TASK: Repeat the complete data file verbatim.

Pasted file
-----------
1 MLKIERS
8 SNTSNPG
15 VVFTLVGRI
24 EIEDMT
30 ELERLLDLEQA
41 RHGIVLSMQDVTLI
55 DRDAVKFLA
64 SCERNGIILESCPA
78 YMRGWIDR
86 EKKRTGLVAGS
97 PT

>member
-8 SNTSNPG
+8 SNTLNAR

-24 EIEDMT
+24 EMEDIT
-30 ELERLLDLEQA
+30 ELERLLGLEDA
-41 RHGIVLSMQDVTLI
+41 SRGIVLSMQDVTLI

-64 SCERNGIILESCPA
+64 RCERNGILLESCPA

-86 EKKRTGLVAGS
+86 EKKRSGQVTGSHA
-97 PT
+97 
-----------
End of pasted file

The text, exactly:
1 MLKIERS
8 SNTSNPG
15 VVFTLVGRI
24 EIEDMT
30 ELERLLDLEQA
41 RHGIVLSMQDVTLI
55 DRDAVKFLA
64 SCERNGIILESCPA
78 YMRGWIDR
86 EKKRTGLVAGS
97 PT

>member
-8 SNTSNPG
+8 SNTLNAR

-24 EIEDMT
+24 EMEDIT
-30 ELERLLDLEQA
+30 ELERLLGLEDA
-41 RHGIVLSMQDVTLI
+41 SRGIVLSMQDVTLI

-64 SCERNGIILESCPA
+64 RCERNGILLESCPA

-86 EKKRTGLVAGS
+86 EKKRSGQVTGSHA
-97 PT
+97 